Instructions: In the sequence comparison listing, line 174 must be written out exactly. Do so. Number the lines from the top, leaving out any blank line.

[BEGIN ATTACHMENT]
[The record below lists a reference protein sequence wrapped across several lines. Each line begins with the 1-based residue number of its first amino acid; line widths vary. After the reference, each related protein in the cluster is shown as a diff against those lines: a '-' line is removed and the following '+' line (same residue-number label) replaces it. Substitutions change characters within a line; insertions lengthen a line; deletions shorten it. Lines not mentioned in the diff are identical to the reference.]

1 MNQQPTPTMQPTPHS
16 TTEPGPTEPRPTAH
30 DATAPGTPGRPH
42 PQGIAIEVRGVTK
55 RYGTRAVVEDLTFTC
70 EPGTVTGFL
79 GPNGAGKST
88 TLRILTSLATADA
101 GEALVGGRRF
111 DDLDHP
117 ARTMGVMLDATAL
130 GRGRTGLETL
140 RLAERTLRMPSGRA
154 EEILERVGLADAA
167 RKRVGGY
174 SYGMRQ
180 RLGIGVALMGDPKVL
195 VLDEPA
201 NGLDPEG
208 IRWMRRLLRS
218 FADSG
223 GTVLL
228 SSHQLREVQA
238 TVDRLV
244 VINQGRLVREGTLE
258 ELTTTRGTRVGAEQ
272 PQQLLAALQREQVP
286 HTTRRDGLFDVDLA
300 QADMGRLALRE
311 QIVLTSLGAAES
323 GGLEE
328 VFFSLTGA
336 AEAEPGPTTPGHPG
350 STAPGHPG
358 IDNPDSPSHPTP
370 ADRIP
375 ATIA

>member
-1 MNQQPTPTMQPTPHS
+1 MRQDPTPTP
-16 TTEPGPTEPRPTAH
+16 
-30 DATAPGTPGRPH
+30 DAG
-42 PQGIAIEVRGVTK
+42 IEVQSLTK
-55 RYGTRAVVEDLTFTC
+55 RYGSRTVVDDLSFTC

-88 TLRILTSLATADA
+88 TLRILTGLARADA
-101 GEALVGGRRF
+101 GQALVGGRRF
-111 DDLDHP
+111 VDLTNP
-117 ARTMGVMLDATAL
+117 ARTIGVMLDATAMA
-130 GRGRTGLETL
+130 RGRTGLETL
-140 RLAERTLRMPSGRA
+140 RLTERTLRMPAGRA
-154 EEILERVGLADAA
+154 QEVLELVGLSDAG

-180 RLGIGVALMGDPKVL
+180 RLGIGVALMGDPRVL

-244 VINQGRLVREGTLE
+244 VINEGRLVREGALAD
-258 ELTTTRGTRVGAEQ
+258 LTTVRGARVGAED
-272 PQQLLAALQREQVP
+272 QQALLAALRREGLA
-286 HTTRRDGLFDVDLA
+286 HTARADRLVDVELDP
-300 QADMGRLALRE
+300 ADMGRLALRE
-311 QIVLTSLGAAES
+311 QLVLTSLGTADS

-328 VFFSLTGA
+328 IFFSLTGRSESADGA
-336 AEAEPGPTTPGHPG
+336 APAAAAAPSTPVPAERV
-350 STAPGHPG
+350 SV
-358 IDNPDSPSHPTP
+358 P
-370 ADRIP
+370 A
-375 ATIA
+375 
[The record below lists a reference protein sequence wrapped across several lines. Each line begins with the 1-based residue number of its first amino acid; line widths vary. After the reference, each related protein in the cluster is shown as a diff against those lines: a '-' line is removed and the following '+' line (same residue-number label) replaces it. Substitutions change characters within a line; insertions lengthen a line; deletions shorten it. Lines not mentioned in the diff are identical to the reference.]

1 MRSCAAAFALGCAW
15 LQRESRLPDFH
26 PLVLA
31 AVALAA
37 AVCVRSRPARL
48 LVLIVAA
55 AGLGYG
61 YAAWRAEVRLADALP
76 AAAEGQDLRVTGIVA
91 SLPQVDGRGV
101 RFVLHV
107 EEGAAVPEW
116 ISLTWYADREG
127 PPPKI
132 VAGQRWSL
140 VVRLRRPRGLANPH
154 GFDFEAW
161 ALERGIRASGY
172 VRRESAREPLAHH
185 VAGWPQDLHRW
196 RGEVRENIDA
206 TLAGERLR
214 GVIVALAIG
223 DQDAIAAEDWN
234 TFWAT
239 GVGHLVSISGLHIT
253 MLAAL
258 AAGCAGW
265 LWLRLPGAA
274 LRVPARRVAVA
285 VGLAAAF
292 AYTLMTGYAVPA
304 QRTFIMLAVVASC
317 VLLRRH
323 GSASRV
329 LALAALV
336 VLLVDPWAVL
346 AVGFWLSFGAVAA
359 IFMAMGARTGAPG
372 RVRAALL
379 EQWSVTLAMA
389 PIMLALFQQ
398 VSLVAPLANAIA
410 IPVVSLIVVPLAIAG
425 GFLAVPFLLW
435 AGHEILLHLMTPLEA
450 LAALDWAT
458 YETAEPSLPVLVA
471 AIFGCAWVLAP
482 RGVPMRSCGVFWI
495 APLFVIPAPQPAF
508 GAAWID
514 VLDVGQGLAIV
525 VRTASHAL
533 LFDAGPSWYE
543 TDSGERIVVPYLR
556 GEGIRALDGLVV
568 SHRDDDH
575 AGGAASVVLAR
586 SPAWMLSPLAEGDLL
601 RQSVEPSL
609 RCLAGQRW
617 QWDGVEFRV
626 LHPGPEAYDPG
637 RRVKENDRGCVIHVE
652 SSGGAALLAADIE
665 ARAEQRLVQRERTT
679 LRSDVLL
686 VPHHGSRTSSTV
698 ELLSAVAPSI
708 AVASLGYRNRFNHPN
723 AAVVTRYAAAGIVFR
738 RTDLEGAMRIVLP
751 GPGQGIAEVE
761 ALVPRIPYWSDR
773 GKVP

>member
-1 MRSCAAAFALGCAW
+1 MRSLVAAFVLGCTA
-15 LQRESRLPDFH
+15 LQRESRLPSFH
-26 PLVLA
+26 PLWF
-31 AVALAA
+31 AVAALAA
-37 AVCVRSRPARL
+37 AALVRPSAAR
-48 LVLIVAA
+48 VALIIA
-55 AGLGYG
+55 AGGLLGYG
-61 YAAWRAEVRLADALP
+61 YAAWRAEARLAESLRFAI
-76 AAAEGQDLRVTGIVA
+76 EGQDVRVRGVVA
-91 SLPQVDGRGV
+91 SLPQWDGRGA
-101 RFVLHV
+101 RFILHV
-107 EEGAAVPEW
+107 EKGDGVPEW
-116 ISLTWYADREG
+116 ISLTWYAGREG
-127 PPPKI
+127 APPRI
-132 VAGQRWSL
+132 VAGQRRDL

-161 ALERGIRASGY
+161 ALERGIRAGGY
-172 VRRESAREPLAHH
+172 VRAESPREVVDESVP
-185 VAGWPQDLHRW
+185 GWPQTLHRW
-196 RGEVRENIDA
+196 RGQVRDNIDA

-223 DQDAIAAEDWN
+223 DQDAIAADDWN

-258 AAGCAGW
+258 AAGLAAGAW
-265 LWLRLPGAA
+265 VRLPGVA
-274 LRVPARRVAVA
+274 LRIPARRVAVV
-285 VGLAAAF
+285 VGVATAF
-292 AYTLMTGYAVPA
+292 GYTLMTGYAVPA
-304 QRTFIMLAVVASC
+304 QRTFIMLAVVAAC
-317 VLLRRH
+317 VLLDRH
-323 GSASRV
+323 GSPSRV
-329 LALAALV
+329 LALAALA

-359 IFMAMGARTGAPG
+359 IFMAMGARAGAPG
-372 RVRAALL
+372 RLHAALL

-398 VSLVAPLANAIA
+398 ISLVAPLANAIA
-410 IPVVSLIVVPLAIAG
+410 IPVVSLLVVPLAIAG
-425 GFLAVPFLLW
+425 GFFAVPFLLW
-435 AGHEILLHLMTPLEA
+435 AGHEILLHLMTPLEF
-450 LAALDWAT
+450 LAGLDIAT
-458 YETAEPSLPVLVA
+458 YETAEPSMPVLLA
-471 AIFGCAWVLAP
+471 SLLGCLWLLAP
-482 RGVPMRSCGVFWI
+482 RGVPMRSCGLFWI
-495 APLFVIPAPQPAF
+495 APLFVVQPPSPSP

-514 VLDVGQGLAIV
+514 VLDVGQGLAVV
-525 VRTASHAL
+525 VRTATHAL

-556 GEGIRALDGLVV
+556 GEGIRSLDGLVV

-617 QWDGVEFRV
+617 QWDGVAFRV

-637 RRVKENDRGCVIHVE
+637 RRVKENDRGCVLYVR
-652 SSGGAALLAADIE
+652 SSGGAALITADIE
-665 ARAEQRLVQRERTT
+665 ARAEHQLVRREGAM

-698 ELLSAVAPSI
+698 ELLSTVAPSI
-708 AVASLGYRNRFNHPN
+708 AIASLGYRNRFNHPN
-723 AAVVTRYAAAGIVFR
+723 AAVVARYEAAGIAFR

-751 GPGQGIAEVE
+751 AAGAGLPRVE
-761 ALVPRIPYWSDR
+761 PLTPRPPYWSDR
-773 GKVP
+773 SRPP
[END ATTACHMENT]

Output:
-31 AVALAA